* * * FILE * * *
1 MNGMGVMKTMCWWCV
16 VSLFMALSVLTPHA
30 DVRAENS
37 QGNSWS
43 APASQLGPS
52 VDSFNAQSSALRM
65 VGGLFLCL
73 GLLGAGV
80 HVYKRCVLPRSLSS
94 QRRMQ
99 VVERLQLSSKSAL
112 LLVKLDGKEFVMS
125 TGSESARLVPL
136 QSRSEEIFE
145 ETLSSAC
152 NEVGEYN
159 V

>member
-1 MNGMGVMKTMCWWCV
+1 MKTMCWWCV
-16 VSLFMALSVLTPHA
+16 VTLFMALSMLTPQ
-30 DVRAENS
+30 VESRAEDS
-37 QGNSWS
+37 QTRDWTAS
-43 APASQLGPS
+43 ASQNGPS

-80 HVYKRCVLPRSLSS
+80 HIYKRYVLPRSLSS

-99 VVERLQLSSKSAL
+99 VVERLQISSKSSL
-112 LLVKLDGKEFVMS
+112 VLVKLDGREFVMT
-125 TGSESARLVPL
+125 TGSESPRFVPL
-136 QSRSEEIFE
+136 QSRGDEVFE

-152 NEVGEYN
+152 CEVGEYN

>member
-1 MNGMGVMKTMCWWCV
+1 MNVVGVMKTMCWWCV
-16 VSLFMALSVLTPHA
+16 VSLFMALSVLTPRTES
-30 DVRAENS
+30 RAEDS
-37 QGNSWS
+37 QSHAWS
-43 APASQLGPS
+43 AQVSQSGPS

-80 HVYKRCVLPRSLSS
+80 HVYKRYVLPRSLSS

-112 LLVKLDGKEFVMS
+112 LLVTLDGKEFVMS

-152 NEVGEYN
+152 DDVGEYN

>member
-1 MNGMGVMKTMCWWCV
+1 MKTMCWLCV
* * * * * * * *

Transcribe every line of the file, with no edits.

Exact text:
1 MNGMGVMKTMCWWCV
16 VSLFMALSVLTPHA
30 DVRAENS
37 QGNSWS
43 APASQLGPS
52 VDSFNAQSSALRM
65 VGGLFLCL
73 GLLGAGV
80 HVYKRCVLPRSLSS
94 QRRMQ
99 VVERLQLSSKSAL
112 LLVKLDGKEFVMS
125 TGSESARLVPL
136 QSRSEEIFE
145 ETLSSAC
152 NEVGEYN
159 V

>member
-1 MNGMGVMKTMCWWCV
+1 MKTMCWWCV
-16 VSLFMALSVLTPHA
+16 VTLFMALSMLTPQ
-30 DVRAENS
+30 VESRAEDS
-37 QGNSWS
+37 QTRDWTAS
-43 APASQLGPS
+43 ASQNGPS

-80 HVYKRCVLPRSLSS
+80 HIYKRYVLPRSLSS

-99 VVERLQLSSKSAL
+99 VVERLQISSKSSL
-112 LLVKLDGKEFVMS
+112 VLVKLDGREFVMT
-125 TGSESARLVPL
+125 TGSESPRFVPL
-136 QSRSEEIFE
+136 QSRGDEVFE

-152 NEVGEYN
+152 CEVGEYN

>member
-1 MNGMGVMKTMCWWCV
+1 MNVVGVMKTMCWWCV
-16 VSLFMALSVLTPHA
+16 VSLFMALSVLTPRTES
-30 DVRAENS
+30 RAEDS
-37 QGNSWS
+37 QSHAWS
-43 APASQLGPS
+43 AQVSQSGPS

-80 HVYKRCVLPRSLSS
+80 HVYKRYVLPRSLSS

-112 LLVKLDGKEFVMS
+112 LLVTLDGKEFVMS

-152 NEVGEYN
+152 DDVGEYN

>member
-1 MNGMGVMKTMCWWCV
+1 MKTMCWLCV